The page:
The Hawks hold a 13.1 percent chance of winning the draft lottery, which will be held tonight. Should the ping-pong balls align, I’d say Deandre Ayton has a 70 percent chance of being their No. 1 pick. Yes, the NBA keeps getting smaller, but this is still basketball. Having a good big man is never a bad place to begin.
Ayton is a huge young man – he’ll turn 20 in July – whose impressive upper body isn’t the work of years of weight training. He got serious about that only in the past few months. He’s not unskilled, either. He can make a jump shot. The biggest question about him involves defense, which sounds a tad strange: You always figure blocking shots would be easy for a tall guy.
Question is, can you teach a guy to become a shot-blocker? That applies not just to Ayton but to Marvin Bagley III, who began the college season as the presumptive No. 1, but has been nit-picked for his defensive liabilities. Were the Hawks further along in their rebuild, Bagley might be a better fit – he’s a polished low-post scorer, a quick and powerful leaper and a tremendous offensive rebounder. But they’re about to exercise their first lottery pick in a decade, which means “fit” doesn’t yet register.
This lottery is awash in big guys. Apart from Luka Doncic, nobody smaller than 6-foot-8 figures to be among the top half-dozen picks. As Hawks general manager Travis Schlenk noted Monday, recent impact draftees have been wings. (Boston has two in Jayson Tatum and Jaylen Brown.) This isn’t a wing-friendly draft. There are the bigs, and then come the point guards, meaning Trae Young and Collin Sexton.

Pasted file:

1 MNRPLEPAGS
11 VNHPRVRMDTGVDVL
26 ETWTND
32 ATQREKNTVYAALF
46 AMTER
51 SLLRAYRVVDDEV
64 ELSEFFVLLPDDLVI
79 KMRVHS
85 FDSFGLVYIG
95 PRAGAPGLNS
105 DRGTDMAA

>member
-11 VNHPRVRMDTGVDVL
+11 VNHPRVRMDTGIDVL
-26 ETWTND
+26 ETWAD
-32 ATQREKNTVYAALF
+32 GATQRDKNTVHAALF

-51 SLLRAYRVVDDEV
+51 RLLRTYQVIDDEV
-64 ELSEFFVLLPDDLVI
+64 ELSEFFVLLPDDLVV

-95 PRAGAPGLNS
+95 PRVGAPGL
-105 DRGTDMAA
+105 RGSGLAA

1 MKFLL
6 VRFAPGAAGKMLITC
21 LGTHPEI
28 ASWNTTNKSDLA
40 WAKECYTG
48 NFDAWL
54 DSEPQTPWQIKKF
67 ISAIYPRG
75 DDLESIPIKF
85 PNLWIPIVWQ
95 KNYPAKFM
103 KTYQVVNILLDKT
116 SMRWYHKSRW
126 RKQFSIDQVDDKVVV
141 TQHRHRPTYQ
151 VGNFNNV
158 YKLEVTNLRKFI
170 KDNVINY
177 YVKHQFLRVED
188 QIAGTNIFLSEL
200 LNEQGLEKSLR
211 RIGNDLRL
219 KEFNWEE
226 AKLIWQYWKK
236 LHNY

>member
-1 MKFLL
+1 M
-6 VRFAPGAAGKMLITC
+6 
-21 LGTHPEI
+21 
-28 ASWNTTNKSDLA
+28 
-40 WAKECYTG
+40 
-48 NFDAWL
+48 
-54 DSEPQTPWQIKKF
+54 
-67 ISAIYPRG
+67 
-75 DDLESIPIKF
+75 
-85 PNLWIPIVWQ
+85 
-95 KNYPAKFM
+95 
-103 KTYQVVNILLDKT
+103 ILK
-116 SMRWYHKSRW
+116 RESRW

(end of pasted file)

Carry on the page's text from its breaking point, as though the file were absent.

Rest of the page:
Doncic is a wing, albeit one with playmaking capability. He’s from Slovenia. He plays for Real Madrid. He still has a tournament to go, meaning he could still play his way up (or down) the board. He turned 19 in February. If someone other than Ayton goes No. 1 overall, it’s apt to be Doncic.
Ten months ago, it seemed this draft could have – in either Bagley or Michael Porter Jr. – a talent on the order of Ben Simmons, who’s considered the best player to enter the league since Anthony Davis, who was the best player to enter the league since the high schooler from Akron’s St. Vincent-St. Mary. That view has undergone modification. There’s not a Simmons or a Davis, let alone a LeBron. It’s a better draft than in 2013 (No. 1 pick: Anthony Bennett) or 2006 (No. 1 pick: Andrea Bargnani), but there’s no MVP-type lock in this lottery.
There is, however, one really big 19-year-old who handled himself well in what was a frazzled (to say the least) Arizona season. I can see the team holding the No. 1 pick being dazzled by Doncic in the Euroleague Final Four – and Phoenix, which has the best chance of winning the lottery, has hired Igor Kokoskov, who coaches Doncic for the Slovenian national team, as head coach – but I keep thinking Ayton will wind up going first. Maybe he’ll wind up here. We’ll know more by 8 p.m.